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From the thrilling director of “Prisoners” and “Sicario,” Denis Villeneuve, comes the new science-fiction drama “Arrival.” After 12 massive UFO’s arrive on Earth with no warning, pattern or context, Dr. Louise Banks (Amy Adams) is recruited by the military to use her linguistic talents to help decipher why the aliens have come to earth. Along with Ian Donnelly (Jeremy Renner), Dr. Banks begins to learn the language of the invaders in order to ask one simple question: “What is your purpose on earth?”
Based on “Story of Your Life,” a short story by Ted Chiang, “Arrival” is a fresh take on the classic alien invasion film. We’ve come a long way from little green men or giant metal robots threatening to destroy all humans. This dark and gritty take on a planet-wide close encounter adds a fresh sense of drama and mystery to an otherwise familiar genre.
The movie kicks off with a very emotional start, left to be forgotten once the action begins. Many aspects of that scene remain a mystery to the viewer, which won’t be satisfied until the end of the movie. The non-linear story telling woven throughout the movie took time to absorb. At first, it is unclear if the edit was unintentional or Villeneuve’s artistic vision, but as the plot unfolds it all fits together. Not since Christopher Nolan’s “Memento” had I seen a film use non-linear progression to its success, due to the fact that the technique can easily alienate (pun intended) an audience that isn’t prepared to follow along.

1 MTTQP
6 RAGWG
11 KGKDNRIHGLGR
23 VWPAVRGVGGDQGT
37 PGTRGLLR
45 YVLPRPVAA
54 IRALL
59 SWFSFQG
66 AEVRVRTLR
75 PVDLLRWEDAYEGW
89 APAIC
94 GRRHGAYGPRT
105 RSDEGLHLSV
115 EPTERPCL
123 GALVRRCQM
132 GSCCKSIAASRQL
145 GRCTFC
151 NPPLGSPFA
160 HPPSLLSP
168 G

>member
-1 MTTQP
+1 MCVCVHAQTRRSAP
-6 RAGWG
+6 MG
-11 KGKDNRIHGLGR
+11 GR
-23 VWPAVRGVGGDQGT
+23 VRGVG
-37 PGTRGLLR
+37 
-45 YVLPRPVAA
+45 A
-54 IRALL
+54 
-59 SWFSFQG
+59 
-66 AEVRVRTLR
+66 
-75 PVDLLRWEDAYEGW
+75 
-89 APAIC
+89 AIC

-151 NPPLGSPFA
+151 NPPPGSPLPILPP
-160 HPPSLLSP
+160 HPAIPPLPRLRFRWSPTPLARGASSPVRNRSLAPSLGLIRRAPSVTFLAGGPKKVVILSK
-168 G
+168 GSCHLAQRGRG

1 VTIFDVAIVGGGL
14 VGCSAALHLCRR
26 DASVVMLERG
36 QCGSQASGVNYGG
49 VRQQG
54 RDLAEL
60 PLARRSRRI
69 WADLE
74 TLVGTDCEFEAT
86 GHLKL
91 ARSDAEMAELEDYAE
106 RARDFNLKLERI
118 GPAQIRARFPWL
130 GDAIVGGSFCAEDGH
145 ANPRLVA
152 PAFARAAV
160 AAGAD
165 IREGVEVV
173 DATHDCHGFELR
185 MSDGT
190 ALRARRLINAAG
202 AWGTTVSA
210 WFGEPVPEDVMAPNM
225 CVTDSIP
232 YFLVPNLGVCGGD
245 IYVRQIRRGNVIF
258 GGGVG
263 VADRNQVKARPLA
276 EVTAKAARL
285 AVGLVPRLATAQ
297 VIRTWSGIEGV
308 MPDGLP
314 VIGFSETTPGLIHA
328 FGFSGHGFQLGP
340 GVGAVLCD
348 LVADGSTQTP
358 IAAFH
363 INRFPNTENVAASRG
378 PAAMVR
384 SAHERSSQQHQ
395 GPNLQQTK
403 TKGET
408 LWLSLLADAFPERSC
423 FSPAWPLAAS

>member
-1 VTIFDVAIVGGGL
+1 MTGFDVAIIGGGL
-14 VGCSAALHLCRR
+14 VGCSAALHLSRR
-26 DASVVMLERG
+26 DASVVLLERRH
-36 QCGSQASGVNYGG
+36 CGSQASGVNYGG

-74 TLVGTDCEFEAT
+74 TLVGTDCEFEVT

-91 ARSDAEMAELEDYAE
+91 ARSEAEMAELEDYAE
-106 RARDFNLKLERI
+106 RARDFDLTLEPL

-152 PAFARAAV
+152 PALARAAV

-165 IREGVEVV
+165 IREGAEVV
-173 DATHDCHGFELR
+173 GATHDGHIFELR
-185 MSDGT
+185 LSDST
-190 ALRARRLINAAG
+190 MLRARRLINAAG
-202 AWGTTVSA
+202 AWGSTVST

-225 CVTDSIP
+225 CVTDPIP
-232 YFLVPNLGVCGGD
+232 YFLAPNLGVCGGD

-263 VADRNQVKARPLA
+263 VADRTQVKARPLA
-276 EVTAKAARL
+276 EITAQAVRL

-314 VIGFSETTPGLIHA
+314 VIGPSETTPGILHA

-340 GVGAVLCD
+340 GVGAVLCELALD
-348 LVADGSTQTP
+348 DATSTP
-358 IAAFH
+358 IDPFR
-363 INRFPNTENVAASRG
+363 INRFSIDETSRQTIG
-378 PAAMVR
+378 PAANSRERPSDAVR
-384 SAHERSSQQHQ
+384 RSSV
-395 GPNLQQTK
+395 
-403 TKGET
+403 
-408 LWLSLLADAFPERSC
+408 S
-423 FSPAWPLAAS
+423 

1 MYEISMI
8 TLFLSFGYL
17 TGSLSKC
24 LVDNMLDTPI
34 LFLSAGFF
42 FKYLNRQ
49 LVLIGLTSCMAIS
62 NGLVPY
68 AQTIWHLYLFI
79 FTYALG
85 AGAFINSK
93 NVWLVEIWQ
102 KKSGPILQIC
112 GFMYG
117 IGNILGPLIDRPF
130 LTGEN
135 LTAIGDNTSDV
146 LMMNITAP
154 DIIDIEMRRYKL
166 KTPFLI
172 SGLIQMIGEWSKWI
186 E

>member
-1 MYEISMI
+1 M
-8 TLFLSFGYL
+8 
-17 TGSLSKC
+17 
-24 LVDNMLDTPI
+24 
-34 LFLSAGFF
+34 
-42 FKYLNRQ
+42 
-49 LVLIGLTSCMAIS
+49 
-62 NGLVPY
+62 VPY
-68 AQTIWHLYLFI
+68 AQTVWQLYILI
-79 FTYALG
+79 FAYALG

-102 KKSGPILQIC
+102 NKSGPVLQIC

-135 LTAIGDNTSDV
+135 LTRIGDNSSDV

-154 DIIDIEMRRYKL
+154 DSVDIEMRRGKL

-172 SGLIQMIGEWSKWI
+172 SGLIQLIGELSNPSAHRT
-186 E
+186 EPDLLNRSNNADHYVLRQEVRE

Amy Adams’ performance as Dr. Blake is also a slow burn. Following the heart-wrenching opening scene, the character’s motivation is unclear and somewhat off-putting. As her arc intensifies, Dr. Blake’s frustrations and obsessions are more understandable. This is to no fault of Adams, rather the way the story develops for her character.
That being said, the true heart of this movie rests in Renner’s performance as Ian Donnelly. The sarcastic, witty scientist goes along with the journey the way any experienced sci-fi fan would. He is excited by the rules of the alien’s spaceship and “science” and openly accepts these impossible moments just as we do. Forrest Whitaker’s Colonel Weber was a by-the-numbers angry, but understanding, military officer. His character had moments of shine here and there, but presented an otherwise passable performance from an Academy Award winner.
On the technical side, the film is absolutely gorgeous. Bradford Young’s cinematography was, at times, literally breath-taking. From the scale of the space craft floating among the clouds in the Montana mountains to the composition of Dr. Blake’s dim lake-side home, every shot was carefully and beautifully designed. Johann Johannsson’s chilling score cemented the film amid other eerie sci-fi classics. The goose-bump inducing music is much of what makes the tension in the film successful.
Overall, “Arrival” is thrilling and fresh addition to the realm of sci-fi drama. Its real world consequences mixed with other-worldly heart makes for a must-see theater experience.